Monday, June 19, 2017

Putin’s Talk of Digital Russia Country's Latest Potemkin Village, Pastukhov Suggests

Paul Goble

            Staunton, June 17 – Vladimir Putin’s unexpected talk about the Internet and even “a digital Russia” is the latest example of the old Russian tactic of erecting Potemkin villages to suggest something that doesn’t exist to someone who needs to be convinced that it does, according to Vladimir Pastukhov.

            In this case, however, it isn’t the tsar himself who needs to be persuaded of that but rather young people who are put off by Putin’s own conservative back to the past and who are thus in play for the upcoming presidential elections and need to be catered to at least at the symbolic level, the St. Antony’s scholar says (

            The discovery that in post-“Crimea is Ours” Russia there is such a group, Pastukhov says, has forced Putin “out of his political comfort zone,” the place where he can occupy himself with the preservation of all that he wants to preserve from the Soviet past, and compelled him to look to a future which in the nature of things does not have a place for like the leader he has been.

            As a result, he or more precisely his political technologists are trying to present him as something that he is not, someone focused on the future rather than the past and who can thus win over the young without in fact taking any steps that would cost him his base in the conservative majority he now is supported by.

            That the Putin who speaks about a digital Russia is an invention is something about which there can be no doubt: when Dmitry Medvedev was president, his spokesman noted that Putin didn’t use the Internet or social networks and didn’t even see any particular value in them for himself or others.

            Now, however, Putin’s associates are suggesting that he has been “reborn” as a digital-savvy leader.  But it doesn’t require much thought to recognize that this is all about the upcoming election rather than a real change of heart, the UK Russian historian and commentator argues.

            According to Pastukhov, “Putin, in contrast to Medvedev, as before remains completely indifferent to gadgets and all their offspring and the main reason she has suddenly begun to talk about them is the return of the theme of the future in discussions of the Russian political agenda.”

            “The future,” he says, “is ceasing to be a distant abstraction; and this if you will is the main distinction of the upcoming electoral cycle from the previous one. Putin is only seeking to bring himself into line with political circumstances that have unexpectedly changed” and to create “an illusion” that he is a man of the future as well.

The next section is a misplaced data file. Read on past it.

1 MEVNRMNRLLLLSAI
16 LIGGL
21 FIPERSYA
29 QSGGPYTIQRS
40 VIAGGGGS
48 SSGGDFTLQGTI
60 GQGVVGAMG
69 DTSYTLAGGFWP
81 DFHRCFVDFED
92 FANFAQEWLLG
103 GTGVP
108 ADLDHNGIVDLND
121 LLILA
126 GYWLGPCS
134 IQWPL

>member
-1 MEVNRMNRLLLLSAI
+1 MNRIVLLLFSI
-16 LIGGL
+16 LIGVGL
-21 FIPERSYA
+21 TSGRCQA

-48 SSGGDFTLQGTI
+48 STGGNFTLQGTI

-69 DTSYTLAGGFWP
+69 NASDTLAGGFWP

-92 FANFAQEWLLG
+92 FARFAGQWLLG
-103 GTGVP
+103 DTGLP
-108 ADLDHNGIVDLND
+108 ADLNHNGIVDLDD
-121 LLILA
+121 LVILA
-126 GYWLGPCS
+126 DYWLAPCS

But in fact, the analyst says, “nostalgia for the past and fear of the future were and remain up to now the main reasons why Russian society resigns itself to any small or large sins committed by the Russian powers that be, including greed and corruption.  After all, we have seen still worse times.”

            That was fine as a political strategy as long as most people remembered Soviet times, but now there is a younger generation for which “the Soviet past is just as distant an abstraction as fearing for the future is for ‘Putin’s support group.’”  And that younger group is, even after Crimea, one that political leaders must find a way to attract and win over.

            The conservative even archaic language Putin has used up to now won’t work and so Putin is presenting himself as a new digital leader, even though the notion of a digital Russia will be just another “Potemkin façade of the real Russia,” Pastukhov suggests. The problem, of course, is that “there is no place” for this statistical place in Russia today.

            “Present-day technologies are incompatible with the archaic structure of Russian power, with its unlimited legal nihilism, with its greedy ‘family’ monopolies, with its legalized corruption and all-permissive ‘criminal matrix,’ and which has force structures that are not under anyone’s control, including that of Putin himself.

            But even that is “not the main thing,” Pastukhov says.  Rather it is this: the more Putin promotes the idea of a digital Russia, the more obvious he makes himself an anachronism that can be seen by all. That limits how far he can go in using this tactic, but because it will soon be obvious that it is only a tactic, that too will have some negative consequences for his future.

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